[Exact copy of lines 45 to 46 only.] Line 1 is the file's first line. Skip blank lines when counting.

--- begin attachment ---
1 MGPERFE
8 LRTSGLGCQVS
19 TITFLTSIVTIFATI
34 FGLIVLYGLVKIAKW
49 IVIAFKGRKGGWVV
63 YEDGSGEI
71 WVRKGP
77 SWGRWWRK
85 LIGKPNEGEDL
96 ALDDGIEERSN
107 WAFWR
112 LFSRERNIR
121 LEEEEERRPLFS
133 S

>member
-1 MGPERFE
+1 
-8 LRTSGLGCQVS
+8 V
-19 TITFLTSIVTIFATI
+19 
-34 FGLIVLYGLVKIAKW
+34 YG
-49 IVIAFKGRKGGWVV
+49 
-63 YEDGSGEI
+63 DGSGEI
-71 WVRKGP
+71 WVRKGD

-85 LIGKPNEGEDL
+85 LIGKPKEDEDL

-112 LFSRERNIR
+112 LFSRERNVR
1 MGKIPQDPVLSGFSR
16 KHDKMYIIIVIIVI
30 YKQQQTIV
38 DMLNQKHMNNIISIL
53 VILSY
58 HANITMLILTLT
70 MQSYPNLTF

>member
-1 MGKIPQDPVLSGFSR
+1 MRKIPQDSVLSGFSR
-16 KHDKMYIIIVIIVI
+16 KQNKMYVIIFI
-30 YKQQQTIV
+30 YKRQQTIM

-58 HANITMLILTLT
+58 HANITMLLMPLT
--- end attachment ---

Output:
+16 KQNKMYVIIFI
-30 YKQQQTIV